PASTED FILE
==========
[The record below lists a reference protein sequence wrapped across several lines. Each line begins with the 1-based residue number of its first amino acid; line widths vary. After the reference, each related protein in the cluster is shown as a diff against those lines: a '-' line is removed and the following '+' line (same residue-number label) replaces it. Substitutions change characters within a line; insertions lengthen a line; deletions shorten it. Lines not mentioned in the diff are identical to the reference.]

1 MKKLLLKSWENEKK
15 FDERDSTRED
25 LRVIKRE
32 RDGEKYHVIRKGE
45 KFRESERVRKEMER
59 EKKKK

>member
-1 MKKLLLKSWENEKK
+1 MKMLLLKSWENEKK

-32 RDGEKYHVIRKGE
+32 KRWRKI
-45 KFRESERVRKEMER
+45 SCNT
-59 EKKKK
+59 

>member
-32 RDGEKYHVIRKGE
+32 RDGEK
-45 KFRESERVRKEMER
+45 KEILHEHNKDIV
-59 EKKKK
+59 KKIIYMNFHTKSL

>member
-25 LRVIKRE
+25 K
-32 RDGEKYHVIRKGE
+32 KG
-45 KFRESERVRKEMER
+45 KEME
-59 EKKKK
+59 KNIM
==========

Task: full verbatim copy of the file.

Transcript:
[The record below lists a reference protein sequence wrapped across several lines. Each line begins with the 1-based residue number of its first amino acid; line widths vary. After the reference, each related protein in the cluster is shown as a diff against those lines: a '-' line is removed and the following '+' line (same residue-number label) replaces it. Substitutions change characters within a line; insertions lengthen a line; deletions shorten it. Lines not mentioned in the diff are identical to the reference.]

1 MKKLLLKSWENEKK
15 FDERDSTRED
25 LRVIKRE
32 RDGEKYHVIRKGE
45 KFRESERVRKEMER
59 EKKKK

>member
-1 MKKLLLKSWENEKK
+1 MKMLLLKSWENEKK

-32 RDGEKYHVIRKGE
+32 KRWRKI
-45 KFRESERVRKEMER
+45 SCNT
-59 EKKKK
+59 

>member
-32 RDGEKYHVIRKGE
+32 RDGEK
-45 KFRESERVRKEMER
+45 KEILHEHNKDIV
-59 EKKKK
+59 KKIIYMNFHTKSL

>member
-25 LRVIKRE
+25 K
-32 RDGEKYHVIRKGE
+32 KG
-45 KFRESERVRKEMER
+45 KEME
-59 EKKKK
+59 KNIM